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theaforwood

Coping With Severs Disease

Overview

This is a condition that is quite often misdiagnosed as growing pains this generally affects boys more than it may affects girls, especially between the ages of 9 and 15. This is a common disease in children that play the following sports. Soccer. Football. Basketball. Hockey. However it is not limited just to these sports, nor is it simply a pre-season type condition related to fitness. Sever?s Disease is common and although it does not sound good there is no need to panic as it is not something you can catch or incurable. Children have a growth plate in the heel bone, which at puberty becomes solid and forms part of the heel, prior to puberty this can cause pain especially if the child?s foot rolls inwards or outwards too much, this can cause increased stress on this growth plate and therefore causes pain.

Causes

Risk Factors For Sever?s Disease. While anyone can get Sever?s Disease, it most commonly affects boys, but may also affect girls. Children ages eight to thirteen. Children involved in high-impact sports like baseball, football and soccer. Kids with forefoot to midfoot misalignment walking patterns. Poor-fitting shoes. Standing for long periods of time. Obesity. Flat feet. A gait that roll inwards.

Symptoms

The typical patient is a child between 10 and 13 years of age, complaining of pain in one or both heels with running and walking. The pain is localized to the point of the heel where the tendo-Achilles inserts into the calcaneus, and is tender to deep pressure at that site. Walking on his toes relieves the pain.

Diagnosis

Low-grade inflammation of the calcaneal apophysis cannot be seen on x-ray. Therefore, although x-rays are often done to rule out bony injuries in children with Sever's disease these x-rays are usually normal. Advanced Sever's disease can be seen on x-ray but usually the problem is treated before it reaches this point. Other diagnostic tests, such as bone scans or MRI's, are not usually required in typical cases of Sever's disease. These, or other tests, may be required to rule out other conditions, such as stress fractures of the calcaneus or other bony abnormalities that can mimic Severs disease.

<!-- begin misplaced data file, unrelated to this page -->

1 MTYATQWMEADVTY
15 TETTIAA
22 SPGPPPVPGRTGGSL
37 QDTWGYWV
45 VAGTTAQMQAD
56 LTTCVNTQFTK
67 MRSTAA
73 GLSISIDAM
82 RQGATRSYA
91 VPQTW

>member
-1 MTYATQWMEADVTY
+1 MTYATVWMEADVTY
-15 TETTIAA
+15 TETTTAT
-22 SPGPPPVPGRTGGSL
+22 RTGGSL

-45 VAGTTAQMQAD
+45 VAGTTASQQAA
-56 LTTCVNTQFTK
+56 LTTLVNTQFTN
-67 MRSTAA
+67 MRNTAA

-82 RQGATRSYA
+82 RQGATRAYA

Non Surgical Treatment

There is nothing you can do to stop severs disease. It will stop when you finish growing. However the following will help to relieve the symptoms. Rest. Cut down on the time you spend playing sport until the pain has gone. Avoid sports that involve a lot of running or jumping. Swimming can be a useful alternative. Ice the affected area for ten to 15 minutes, especially after activity. Make sure you protect the skin by wrapping the ice in a towel. Elevate (raise) the leg when painful and swollen especially after sports. Pain relieving medication may reduce pain and swelling, but you need to discuss options with a pharmacist or GP. Always wear shoes. Avoid activities in bare feet. Choose a supportive shoe with the laces done up.

Recovery

Although Sever's disease generally heals quickly, it can recur if long-term measures are not taken to protect the heel during a child's growing years. One of the most important is to make sure that kids wear proper shoes. Good quality, well-fitting shoes with shock-absorbent (padded) soles help to reduce pressure on the heel. The doctor may also recommend shoes with open backs, such as sandals or clogs, that do not rub on the back of the heel. Shoes that are heavy or have high heels should be avoided. Other preventive measures include continued stretching exercises and icing of the affected heel after activity.

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